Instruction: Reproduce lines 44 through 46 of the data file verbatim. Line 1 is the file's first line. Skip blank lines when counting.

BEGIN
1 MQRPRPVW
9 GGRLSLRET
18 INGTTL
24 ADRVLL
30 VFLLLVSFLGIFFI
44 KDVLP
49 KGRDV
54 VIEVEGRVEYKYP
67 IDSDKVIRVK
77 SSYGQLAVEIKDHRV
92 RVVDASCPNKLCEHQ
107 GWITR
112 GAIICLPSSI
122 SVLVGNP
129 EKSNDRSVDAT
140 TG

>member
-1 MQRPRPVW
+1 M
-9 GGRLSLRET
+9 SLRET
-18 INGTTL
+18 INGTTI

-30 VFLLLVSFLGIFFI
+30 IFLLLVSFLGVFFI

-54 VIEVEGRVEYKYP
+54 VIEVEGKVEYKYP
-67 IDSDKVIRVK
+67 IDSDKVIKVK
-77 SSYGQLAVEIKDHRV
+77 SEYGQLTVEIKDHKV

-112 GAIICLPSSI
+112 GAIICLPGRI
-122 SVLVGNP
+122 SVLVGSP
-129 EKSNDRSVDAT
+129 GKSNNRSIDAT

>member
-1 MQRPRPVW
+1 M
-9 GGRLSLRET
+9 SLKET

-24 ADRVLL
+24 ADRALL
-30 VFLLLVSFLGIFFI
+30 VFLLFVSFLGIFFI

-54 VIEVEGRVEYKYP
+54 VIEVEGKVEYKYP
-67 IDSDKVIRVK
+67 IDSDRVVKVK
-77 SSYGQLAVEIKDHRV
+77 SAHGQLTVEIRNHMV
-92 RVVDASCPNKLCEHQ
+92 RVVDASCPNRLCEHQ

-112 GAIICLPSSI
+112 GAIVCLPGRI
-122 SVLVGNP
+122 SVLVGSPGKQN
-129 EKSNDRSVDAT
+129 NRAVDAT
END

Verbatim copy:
+24 ADRALL
-30 VFLLLVSFLGIFFI
+30 VFLLFVSFLGIFFI